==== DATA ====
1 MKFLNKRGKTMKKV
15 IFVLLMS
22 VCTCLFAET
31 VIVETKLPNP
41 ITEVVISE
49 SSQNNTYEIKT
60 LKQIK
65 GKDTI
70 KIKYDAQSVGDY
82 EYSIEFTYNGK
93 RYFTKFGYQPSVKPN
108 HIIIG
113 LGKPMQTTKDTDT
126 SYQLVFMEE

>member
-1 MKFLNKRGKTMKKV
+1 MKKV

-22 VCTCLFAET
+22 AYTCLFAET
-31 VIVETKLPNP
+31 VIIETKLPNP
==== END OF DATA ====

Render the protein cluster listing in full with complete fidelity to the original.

1 MKFLNKRGKTMKKV
15 IFVLLMS
22 VCTCLFAET
31 VIVETKLPNP
41 ITEVVISE
49 SSQNNTYEIKT
60 LKQIK
65 GKDTI
70 KIKYDAQSVGDY
82 EYSIEFTYNGK
93 RYFTKFGYQPSVKPN
108 HIIIG
113 LGKPMQTTKDTDT
126 SYQLVFMEE

>member
-1 MKFLNKRGKTMKKV
+1 MKKV

-22 VCTCLFAET
+22 AYTCLFAET
-31 VIVETKLPNP
+31 VIIETKLPNP